Tuesday, November 3, 2009

Tales of the Koko Lion, Part 16: May the Force Get Started



"Myths are public dreams, dreams are private myths."
Joseph Campbell



It was being San Francisco again. A dense gray-blue watercolor sky bleeding down into the wet streets. San Francisco was fine like that. A little rainy and a little dreary. It felt right, and smelled good when it rained, and the fresh Pacific flow scrubbed the town from edge to edge, so that when it rained the streets sparkled grease-lessly, like no other town. A second season as a ski bum, this time in Park City, hadn't panned out. There'd been no snow that year, so no ski. Just bum.

I ended up back in the garlicky little beach town of Del Mar, California, drawing horse portraits and designing youth soccer logos, when out of the blue, I got a call from an old friend whose uncle was hiring up in San Francisco. We packed up and moved, first to Burlingame, by the airport, then to a Mondrian-inspired apartment on Potrero Hill. My friend left after a few months, but I stayed on. I had fallen in love with a city for the very first time.

I was on my own, welding in a free-standing fireplace factory in Hunter's Point by day, surrounded by noxious fumes, surly illegals, and the odd furloughed worker from San Quentin. By night, I made the rounds of particular nightspots. I was still too young to drink legally, but Montana had taught me how to order up with the proper attitude, so it was never a problem, getting in, getting served. Especially in North Beach, where I could catch Stan Getz at Keystone Corner, or last call at Gino and Carlo's, The Saloon, and of course, Specs' - the famous Adler Museum, with an optometrist's sign, tucked in an alley just under Pacific Street. (Before the city felt compelled to name that alley after William Saroyan)
The big, round table at Specs' was always lively just before closing, with guys named Gary and Larry, Leon the Cabbie, and John the Painter, some of whom were apparently quite famous, some decidedly weren't. They were just the guys at last call for me. I was, as usual, the youngest. We traded quips and opinions; poetry and pontifications, until Specs hit the lights – and out we'd go into the fresh night air.

 It seemed a little odd, living the high life low, or the low life high in San Francisco. It always smelled so fresh and clean, even with the stinkiest stuff on your breath, or on your conscience.

I spent a lot of my free days there in North Beach too – picking up salamis at Molinaris; having coffee at Puccini or Trieste. Sitting up on the riser at City Lights Bookstore, discovering Ginsburg like you're supposed to there. I picked up my first Sam Shepard, and continued to devour Steinbeck and Vonnegut, the beta magical realism of Tortilla Flats and Breakfast of Champions sending me away south to Marquez and the South Americans. I discovered some Czech roots, stumbling across Milan Kundera, and pouring over it in front of the bookstore's picture window, under the watchful gaze of Carol Doda's neon nipples that flashed kitty-corner at The Condor Club.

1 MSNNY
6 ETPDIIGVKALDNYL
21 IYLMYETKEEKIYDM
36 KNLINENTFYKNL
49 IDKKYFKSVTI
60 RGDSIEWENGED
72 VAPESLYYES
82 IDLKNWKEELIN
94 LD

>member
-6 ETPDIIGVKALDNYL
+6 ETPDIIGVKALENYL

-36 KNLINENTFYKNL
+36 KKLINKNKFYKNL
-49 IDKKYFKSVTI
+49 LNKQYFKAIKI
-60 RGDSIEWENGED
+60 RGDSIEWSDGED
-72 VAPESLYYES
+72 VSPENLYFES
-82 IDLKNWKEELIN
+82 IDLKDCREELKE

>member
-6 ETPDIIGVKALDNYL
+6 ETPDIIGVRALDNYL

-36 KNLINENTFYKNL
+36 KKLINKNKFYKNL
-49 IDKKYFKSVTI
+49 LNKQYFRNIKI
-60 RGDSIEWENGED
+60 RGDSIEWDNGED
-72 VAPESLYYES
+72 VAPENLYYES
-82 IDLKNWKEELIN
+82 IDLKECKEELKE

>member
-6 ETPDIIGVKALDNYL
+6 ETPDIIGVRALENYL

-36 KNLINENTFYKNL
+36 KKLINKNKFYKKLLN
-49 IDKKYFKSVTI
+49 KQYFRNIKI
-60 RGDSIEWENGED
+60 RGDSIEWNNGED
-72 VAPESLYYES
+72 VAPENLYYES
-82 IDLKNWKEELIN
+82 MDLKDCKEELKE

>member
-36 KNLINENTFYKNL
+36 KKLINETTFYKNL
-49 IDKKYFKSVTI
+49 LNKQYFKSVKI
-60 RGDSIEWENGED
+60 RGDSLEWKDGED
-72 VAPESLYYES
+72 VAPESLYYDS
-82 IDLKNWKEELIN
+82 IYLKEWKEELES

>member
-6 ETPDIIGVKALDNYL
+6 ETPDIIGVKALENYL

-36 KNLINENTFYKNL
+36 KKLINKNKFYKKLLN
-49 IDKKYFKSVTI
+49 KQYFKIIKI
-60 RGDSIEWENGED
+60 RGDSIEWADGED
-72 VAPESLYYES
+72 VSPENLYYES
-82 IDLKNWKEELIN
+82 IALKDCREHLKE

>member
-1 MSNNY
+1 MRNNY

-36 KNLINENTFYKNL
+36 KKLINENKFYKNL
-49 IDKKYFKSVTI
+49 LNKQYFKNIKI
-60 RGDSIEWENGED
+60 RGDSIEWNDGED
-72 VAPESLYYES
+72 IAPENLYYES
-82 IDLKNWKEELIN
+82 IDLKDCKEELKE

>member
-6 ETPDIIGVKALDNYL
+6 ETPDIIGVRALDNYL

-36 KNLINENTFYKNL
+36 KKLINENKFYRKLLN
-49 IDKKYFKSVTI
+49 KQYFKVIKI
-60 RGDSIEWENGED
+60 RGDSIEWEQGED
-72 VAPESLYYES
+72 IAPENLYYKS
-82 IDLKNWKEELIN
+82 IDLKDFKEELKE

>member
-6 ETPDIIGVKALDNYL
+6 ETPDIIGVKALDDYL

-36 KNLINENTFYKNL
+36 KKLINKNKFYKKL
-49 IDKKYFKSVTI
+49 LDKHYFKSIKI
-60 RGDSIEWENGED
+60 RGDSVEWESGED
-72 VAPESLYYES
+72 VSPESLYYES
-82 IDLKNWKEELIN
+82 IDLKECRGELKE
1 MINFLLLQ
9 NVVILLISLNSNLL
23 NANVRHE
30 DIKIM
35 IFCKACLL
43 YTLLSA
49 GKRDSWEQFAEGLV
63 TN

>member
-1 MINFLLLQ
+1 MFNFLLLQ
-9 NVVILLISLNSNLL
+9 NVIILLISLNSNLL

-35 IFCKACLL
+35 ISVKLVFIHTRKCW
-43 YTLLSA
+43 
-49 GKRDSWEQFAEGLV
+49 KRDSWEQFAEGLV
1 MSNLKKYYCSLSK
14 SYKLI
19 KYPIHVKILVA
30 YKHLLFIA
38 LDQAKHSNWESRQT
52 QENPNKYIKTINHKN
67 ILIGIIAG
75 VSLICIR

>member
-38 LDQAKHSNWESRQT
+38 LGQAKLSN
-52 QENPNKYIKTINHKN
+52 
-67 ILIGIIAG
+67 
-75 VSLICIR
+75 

Alone, and participating in such a seemingly common life, it never occurred to me back then that I was manufacturing any memories. Just free-standing fireplaces.

That sparkly, dreary day though, a memory was making me. I'd seen a tiny photo, like a postage stamp, in the Chronicle the day before. It was a mysterious shiny black figure, wielding what appeared to be a neon sword. There was a little announcement of this film screening up at the Coronet theater on Geary street, scheduled for noon. I had nothing planned for that Sunday, so taking my youthful hangover to the movies sounded healing.

Driving by the theater, I passed a short line of wet attendees standing out front, movie-goers in the mist. Mostly guys a little like me. I joined the queue strung along the unprotected theater façade in the light rain, collar up, hands in my pockets, like everyone else. No one said much, getting wet and feeling a little dumb...what is it? I dunno...I heard it was...saw the picture in the paper

They ushered us in, and I don't remember any fanfare or trailers – maybe just a brief announcement that they were screening a new film before it's release. What I do remember is that first impression – an expository serial-like text scroll vanishing into space, followed by the interminable rumbling of a gigantic I didn't know what – apparently a spacecraft passing overhead as the film began, and the collective "whoah" breathed out by the seventy or eighty soggy witnesses. The theater had recently installed the new Dolby Stereo sound system, and the bass hummed up through the seats.

When it was over, they ushered us back out. I remember us all smiling and nodding to one another like a pack of stupefied nerds. Exactly like that. We were handed some flyers, or questionaires, something you bet I wish'd I'd kept but didn't think to. I wasn't thinking of much, other than what I'd just witnessed. A new, updated action genre. Classic, even eternal themes. Alec Guiness. It was a really terrific movie – no question about it. Especially coming from the American Graffitti guy.

I doubt that any of us realized what we'd just witnessed. I sure didn't. What it would mean to our world. What it was to become to a culture of people who spend their lives staring at screens, wishing they could lead other lives. I, and seventy or eighty damp Bay Area compañeros, had born witness to George Lucas' first public screening of Star Wars.



The book: How to Survive Life (and Death), A Guide To Happiness In This World and Beyond is now available everywhere, but ask for it it at your local bookstore!

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